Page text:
No silent leading man could boast of more pep than Douglas Fairbanks and not many villains stood a chance against his energetic brand of heroism, but Sam De Grasse played antagonists who very nearly defeated the human tornado. The two actors had appeared together in Fairbanks’s early western/wilderness films but they were most famously paired in swashbucklers.
What was the secret to their success? Contrast. Fairbanks was all about stunts, speed, and enthusiasm. De Grasse took things slower, satisfied to observe his foe under heavily lidded eyes and wait for a chance to stab him in the back. As Prince John in Robin Hood, De Grasse doesn’t break a sweat; that’s what his lackeys are for. He very nearly uses Robin for his archers’ target practice but gets thwarted at the last minute. In The Black Pirate, De Grasse’s tactics are even more covert. He watches as Fairbanks’s mysterious interloper wins the hearts of the crew. Fairbanks improvises his way out of some tight scrapes but soon finds that De Grasse had been one step ahead of him all along and the Black Pirate is forced to walk the plank. (To say more would be telling.)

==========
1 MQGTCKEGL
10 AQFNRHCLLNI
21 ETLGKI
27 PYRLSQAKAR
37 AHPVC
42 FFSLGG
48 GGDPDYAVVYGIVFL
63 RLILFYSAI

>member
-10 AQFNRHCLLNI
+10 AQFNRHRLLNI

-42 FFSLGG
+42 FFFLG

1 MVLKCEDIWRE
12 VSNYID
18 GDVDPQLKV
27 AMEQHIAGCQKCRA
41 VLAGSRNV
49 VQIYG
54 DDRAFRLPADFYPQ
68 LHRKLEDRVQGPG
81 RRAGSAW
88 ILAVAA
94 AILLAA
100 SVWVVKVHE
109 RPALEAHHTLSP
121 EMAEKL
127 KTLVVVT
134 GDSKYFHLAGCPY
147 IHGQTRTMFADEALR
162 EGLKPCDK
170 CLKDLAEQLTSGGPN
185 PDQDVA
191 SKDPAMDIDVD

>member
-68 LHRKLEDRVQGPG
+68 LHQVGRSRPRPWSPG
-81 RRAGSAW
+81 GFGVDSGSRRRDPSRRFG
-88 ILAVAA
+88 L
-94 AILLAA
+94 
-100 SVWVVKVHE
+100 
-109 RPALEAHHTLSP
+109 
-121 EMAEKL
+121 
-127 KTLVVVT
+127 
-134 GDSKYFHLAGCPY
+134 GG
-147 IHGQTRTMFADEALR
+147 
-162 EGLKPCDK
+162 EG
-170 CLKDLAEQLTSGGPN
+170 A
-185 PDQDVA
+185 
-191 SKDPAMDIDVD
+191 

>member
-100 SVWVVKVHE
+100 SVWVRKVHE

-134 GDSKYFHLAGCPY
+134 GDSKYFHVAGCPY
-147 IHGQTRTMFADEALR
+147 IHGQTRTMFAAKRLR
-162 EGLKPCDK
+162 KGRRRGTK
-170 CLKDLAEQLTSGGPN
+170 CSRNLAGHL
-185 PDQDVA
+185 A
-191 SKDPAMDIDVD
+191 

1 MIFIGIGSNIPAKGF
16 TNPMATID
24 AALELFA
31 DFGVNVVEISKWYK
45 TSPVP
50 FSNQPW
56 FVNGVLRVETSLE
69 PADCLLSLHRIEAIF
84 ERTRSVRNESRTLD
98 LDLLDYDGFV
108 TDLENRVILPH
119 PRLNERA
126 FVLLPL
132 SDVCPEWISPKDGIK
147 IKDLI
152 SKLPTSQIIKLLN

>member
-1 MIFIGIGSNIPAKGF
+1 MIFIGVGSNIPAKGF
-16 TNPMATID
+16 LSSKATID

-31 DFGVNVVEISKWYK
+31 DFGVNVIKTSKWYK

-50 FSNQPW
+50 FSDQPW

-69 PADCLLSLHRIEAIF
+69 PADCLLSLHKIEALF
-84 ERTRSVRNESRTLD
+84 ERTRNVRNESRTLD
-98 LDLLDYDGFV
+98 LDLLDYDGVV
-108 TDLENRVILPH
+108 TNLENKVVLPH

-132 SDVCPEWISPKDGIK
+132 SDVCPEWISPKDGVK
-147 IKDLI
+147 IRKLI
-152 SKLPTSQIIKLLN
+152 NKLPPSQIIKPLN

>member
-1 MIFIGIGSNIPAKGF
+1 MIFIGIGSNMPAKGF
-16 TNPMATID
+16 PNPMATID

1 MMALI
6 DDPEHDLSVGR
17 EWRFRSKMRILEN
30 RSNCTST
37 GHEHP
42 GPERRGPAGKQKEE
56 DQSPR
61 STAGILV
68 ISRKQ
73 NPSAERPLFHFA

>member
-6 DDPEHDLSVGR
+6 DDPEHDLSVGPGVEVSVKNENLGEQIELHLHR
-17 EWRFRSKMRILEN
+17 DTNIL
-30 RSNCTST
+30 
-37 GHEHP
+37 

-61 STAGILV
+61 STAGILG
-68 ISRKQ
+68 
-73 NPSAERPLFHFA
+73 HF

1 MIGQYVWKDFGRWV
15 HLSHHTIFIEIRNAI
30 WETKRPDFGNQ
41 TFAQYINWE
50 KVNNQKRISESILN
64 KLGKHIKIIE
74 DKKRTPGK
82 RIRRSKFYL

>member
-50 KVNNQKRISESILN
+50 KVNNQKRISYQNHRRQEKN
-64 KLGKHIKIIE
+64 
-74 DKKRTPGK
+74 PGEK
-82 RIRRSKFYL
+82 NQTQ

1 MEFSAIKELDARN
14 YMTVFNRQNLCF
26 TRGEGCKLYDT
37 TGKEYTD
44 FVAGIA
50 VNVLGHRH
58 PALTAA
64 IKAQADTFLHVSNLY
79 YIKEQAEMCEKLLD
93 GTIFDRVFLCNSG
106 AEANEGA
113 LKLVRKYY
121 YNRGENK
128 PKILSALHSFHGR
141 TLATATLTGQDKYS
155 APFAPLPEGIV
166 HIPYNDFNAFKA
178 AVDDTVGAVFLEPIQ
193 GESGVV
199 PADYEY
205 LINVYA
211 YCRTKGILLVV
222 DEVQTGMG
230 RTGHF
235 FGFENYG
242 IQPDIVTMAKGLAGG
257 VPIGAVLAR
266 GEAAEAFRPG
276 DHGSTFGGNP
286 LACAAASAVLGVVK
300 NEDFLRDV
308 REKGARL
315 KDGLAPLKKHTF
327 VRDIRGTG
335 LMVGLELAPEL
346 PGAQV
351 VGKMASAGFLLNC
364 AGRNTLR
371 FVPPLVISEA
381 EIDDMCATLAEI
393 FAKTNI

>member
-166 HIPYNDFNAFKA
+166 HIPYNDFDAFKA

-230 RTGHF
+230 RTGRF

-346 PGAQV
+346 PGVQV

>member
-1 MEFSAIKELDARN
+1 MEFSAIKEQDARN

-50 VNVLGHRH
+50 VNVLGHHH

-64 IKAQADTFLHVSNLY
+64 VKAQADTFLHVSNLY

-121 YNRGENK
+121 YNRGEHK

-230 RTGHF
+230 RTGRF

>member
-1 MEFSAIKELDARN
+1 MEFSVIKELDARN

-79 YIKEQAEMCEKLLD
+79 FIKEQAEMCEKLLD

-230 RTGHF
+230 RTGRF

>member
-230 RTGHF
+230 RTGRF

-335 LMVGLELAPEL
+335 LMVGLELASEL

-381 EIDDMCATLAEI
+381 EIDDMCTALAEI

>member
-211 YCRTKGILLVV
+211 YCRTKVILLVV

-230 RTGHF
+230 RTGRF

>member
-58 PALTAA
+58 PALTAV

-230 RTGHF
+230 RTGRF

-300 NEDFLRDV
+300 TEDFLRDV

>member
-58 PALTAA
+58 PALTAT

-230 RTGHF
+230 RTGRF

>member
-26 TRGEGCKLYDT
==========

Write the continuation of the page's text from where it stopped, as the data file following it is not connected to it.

Ultimately, De Grasse’s villains knew that they couldn’t compete with Fairbanks physically so they relied on cunning schemes and superior numbers. De Grasse never won, of course, but it was touch and go on more than one occasion.
Fairbanks is the good guy of this picture but he plays rough as well. He shoots, stabs and strangles his way through a long list of opponents in a manner that surely would have raised eyebrows in the sound era.
By the way, Fairbanks also looks terrific in his swashbuckling togs and I should note that the selection of black for the character’s dress is a nice nod to historical accuracy. Black was the favored color of Spanish nobility during Spain’s Golden Age and so it is highly appropriate that Fairbanks’ character would select it. (The love of black was partly due to pious austerity and partly due to the Spanish monopoly on logwood, a black dyestuff.)
As mentioned before, this story is really more of a collection of tropes and poor Billie Dove is given the thankless damsel role. She does what she can with it but her part pretty much consists of looking either frightened or twitterpated. She was allegedly replaced by Mary Pickford for the film’s final clutch (Fairbanks was supposed to have done something similar in Pickford’s Dorothy Vernon of Haddon Hall).